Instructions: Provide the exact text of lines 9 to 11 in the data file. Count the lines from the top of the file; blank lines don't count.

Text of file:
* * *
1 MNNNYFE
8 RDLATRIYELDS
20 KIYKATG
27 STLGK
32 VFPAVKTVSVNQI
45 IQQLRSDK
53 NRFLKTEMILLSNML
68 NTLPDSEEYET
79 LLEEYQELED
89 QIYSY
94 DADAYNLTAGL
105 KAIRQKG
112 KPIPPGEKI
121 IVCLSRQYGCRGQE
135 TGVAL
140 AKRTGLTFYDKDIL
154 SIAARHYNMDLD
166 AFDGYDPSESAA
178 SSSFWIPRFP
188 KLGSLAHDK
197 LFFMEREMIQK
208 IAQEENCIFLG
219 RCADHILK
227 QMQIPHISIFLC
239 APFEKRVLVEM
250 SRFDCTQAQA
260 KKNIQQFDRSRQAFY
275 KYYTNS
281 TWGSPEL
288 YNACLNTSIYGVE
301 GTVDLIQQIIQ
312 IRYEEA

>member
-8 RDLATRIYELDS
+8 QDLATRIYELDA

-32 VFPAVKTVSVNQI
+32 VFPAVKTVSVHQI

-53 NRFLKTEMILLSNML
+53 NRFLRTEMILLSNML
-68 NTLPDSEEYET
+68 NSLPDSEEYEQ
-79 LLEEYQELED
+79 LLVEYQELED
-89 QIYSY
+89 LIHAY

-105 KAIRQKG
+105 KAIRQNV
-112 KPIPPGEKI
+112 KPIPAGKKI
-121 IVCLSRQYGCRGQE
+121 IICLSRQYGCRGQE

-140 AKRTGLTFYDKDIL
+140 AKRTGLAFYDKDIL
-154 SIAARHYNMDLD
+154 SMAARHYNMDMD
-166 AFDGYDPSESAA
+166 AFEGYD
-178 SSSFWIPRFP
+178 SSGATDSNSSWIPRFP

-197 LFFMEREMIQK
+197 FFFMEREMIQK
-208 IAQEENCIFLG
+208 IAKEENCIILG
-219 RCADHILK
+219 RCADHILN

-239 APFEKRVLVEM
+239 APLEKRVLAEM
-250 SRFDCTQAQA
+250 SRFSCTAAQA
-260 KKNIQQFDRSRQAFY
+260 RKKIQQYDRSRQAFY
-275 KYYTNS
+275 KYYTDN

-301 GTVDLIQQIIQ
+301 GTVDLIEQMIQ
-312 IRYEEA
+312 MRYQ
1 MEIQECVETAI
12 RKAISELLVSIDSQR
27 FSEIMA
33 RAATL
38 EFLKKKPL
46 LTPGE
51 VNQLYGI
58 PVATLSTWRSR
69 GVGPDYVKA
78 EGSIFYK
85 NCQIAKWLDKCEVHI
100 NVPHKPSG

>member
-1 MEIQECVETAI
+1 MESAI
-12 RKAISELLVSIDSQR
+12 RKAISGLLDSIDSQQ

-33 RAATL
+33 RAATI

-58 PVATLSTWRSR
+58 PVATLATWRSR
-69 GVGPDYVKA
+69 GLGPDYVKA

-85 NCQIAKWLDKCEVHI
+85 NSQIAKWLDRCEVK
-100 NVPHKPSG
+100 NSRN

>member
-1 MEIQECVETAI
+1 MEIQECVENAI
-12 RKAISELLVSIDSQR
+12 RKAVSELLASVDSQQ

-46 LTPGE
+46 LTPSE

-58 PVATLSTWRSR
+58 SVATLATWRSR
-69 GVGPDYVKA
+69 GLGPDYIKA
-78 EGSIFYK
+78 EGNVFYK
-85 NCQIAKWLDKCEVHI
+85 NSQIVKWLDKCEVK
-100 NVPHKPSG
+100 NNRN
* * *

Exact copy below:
79 LLEEYQELED
89 QIYSY
94 DADAYNLTAGL